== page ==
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Victor H. Krulak

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Lieutenant General Victor H. Krulak, USMC (ret.), saw action in World War II, Korea and Vietnam. In 1934, he was commissioned a second lieutenant upon graduation from the United States Naval Academy on May 31, 1934. His pre-World War Two assignments included: sea duty aboard USS Arizona; the U.S. Naval Academy; 6th Marines in San Diego; and, the 4th Marines in China.  As a Lieutenant Colonel, during World War Two, he earned the Navy Cross and the Purple Heart on Choiseul Island, where his battalion staged a week-long diversionary raid to cover the Bougainville invasion.


At the outbreak of the Korean War he was serving as Assistant Chief of Staff,  Fleet Marine Force, Pacific.  He served in Korea with the 1st Marine Division as the Chief of Staff.


In 1964, Victor H. Krulak was the Commanding General, Fleet Marine Force, Pacific. Between 1964 and 1968, he made over 50 trips to Vietnam. Lieutenant General Victor H. Krulak retired in the 1968 and is the author of First to Fight: An Inside View of the U.S. Marine Corps.


According to the book description of First to Fight: An Inside View of the U.S. Marine Corps, “In this riveting insider's chronicle, legendary Marine General "Brute" Krulak submits an unprecedented examination of U.S. Marines—their fights on the battlefield and off, their extraordinary esprit de corps. Deftly blending history with autobiography, action with analysis, and separating fact from fable, General Krulak touches the very essence of the Corps: what it means to be a Marine and the reason behind its consistently outstanding performance and reputation.


Krulak also addresses the most basic but challenging question of all about the Corps: how does it manage to survive—even to flourish—despite overwhelming political odds and, as the general writes, "an extraordinary propensity for shooting itself in the foot?" To answer this question Krulak examines the foundation on which the Corps is built, a system of intense loyalty to God, to country, and to other Marines. He also takes a close look at Marines in war, offering challenging accounts of their experiences in World War II, Korea, and Vietnam. In addition, he describes the Corps's relationship to other services, especially during the unification battles following World War II, and offers new insights into the decision-making process in times of crisis. First published in hardcover in 1984, this book has remained popular ever since with Marines of every rank.”

First to Fight: An Inside View of the U.S. Marine Corps (Bluejacket Books)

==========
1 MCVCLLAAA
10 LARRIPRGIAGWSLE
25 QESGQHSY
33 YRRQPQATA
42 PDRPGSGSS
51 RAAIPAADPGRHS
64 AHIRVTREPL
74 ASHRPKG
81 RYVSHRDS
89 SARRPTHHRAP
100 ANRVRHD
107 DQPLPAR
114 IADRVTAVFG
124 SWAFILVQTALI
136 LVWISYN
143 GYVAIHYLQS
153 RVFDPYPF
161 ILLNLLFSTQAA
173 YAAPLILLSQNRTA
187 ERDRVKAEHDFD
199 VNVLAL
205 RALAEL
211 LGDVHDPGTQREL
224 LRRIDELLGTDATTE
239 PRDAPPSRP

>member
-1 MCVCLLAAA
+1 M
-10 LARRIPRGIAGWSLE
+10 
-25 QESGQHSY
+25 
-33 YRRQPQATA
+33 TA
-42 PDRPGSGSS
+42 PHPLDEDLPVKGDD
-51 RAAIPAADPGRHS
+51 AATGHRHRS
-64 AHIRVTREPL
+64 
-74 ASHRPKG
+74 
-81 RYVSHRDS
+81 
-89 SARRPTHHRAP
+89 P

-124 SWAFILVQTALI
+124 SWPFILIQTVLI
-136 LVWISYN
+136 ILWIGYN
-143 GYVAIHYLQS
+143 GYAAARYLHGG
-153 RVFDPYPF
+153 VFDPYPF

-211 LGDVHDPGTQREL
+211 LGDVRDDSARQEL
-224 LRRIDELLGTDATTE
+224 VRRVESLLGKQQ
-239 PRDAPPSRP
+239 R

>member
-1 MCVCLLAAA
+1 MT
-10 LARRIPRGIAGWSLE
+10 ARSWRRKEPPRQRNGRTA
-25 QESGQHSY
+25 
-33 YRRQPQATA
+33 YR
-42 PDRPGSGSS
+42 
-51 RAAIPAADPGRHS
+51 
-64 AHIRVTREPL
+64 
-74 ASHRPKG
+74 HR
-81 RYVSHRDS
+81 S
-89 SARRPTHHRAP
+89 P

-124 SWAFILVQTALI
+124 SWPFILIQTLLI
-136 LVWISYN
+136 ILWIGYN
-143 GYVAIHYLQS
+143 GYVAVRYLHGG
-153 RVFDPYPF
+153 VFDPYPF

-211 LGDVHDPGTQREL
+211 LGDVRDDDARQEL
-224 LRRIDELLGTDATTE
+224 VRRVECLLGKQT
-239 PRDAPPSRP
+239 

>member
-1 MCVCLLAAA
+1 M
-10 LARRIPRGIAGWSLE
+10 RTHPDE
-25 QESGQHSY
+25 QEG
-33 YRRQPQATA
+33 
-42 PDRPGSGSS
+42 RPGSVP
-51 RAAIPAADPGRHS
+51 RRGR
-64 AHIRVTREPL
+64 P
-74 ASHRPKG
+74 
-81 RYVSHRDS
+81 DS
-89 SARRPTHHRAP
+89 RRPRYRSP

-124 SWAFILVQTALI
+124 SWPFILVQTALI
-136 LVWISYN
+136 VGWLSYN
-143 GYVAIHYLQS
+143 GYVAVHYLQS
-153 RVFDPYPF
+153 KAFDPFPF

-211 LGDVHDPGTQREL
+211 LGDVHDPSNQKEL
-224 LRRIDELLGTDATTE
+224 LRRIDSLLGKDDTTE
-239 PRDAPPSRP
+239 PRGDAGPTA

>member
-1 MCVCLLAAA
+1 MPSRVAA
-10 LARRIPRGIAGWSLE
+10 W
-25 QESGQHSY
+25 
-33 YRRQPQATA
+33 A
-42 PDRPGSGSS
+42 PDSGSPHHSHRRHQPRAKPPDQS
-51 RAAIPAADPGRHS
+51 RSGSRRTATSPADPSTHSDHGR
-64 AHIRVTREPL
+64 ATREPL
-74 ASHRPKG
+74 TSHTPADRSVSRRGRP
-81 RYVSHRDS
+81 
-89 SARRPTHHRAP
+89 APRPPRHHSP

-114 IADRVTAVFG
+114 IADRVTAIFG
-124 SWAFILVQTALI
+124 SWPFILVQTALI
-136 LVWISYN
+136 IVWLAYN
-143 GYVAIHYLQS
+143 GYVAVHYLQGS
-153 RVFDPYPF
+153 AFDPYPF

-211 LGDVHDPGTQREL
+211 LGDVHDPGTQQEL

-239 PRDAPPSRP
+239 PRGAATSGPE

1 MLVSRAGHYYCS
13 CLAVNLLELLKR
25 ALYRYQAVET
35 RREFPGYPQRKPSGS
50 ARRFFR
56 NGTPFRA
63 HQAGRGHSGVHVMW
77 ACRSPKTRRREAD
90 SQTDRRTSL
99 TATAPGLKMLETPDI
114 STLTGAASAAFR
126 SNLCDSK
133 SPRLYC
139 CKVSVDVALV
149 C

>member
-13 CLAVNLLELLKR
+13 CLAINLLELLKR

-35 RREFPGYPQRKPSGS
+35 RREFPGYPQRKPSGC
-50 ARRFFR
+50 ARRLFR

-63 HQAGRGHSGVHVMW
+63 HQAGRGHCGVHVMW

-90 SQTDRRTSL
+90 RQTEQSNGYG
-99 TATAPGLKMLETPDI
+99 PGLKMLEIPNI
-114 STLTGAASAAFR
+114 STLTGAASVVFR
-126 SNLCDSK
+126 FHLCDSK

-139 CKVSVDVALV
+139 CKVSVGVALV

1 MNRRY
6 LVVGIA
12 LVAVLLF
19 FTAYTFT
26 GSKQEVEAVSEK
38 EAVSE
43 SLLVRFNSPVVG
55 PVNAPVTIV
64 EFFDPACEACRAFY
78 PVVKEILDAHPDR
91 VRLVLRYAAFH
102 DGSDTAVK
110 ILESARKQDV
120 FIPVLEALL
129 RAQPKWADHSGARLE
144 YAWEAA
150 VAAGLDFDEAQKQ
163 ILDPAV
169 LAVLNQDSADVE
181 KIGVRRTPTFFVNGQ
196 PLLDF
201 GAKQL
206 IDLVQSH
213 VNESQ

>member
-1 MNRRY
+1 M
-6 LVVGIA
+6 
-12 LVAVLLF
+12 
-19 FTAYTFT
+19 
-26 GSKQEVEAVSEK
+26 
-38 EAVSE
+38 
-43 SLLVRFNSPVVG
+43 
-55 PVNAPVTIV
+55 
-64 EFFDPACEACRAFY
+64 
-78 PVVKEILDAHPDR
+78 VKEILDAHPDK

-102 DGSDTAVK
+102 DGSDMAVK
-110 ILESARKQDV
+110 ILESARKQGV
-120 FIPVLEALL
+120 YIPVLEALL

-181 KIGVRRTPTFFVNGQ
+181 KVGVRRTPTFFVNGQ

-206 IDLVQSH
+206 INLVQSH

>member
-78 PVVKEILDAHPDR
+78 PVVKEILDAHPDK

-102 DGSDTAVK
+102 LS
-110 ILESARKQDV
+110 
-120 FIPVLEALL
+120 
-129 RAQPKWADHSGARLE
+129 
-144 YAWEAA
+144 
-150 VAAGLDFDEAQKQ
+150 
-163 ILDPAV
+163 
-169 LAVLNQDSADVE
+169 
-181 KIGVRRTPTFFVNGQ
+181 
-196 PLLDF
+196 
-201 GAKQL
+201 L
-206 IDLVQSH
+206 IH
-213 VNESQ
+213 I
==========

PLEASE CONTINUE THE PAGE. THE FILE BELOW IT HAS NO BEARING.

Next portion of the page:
Victor H. Krulak  More Info

According to a reader of First to Fight: An Inside View of the U.S. Marine Corps, “I must admit that this book was a big surprise to me. Picking up what most books on the Marines Corps leave out. Not only did General Krulak give me a new perspective on the Corps's battles, tactics & it's inventiveness. But on it's vary existence as an elite fighting force.


Many times over the Corps had proved it's worth to her county on battlefields across the globe. But as the General points out (form first hand experience) - unknown to most are the political battles fought behind closed doors that saved the Marine Corps from becoming nothing more than a token force, or worst it's complete elimination. Even more surprising are some of "Great Americans" who (for various reasons) fought so hard to emasculate and/or eliminate the Corps outright. Americans like: Truman, Eisenhower, and Bradley to but name a few. While I'll always have great admiration for these individuals and their accomplishments - As a Marine alumni (77/81) I can't help but feel somewhat betrayed by these people and others like them.


First in Fight makes for engaging reading - as it covers Krulack's own experiences within the battle over the unification of the armed services. Moreover - this book explains how & why the U.S. Military chain of command (Executive office - down to the lowly Private) is set-up the way it is today.


Most people think that the erecting of the U.S. Flag on Mt. Suribachi's peak was the defining moment that guaranteed the existence of the Marine Corps. While I'd never take anything away from that historical event - thanks to this book I now realize that the Corps survival to date is partly in thanks to a few dedicated Marine senior officers, a Pro-Marine Congress and a supportive people.


On a personal note: I would make this mandatory reading for any Marine, as it gives new insight into our timeless inter-service rivalry with the other service branches.”

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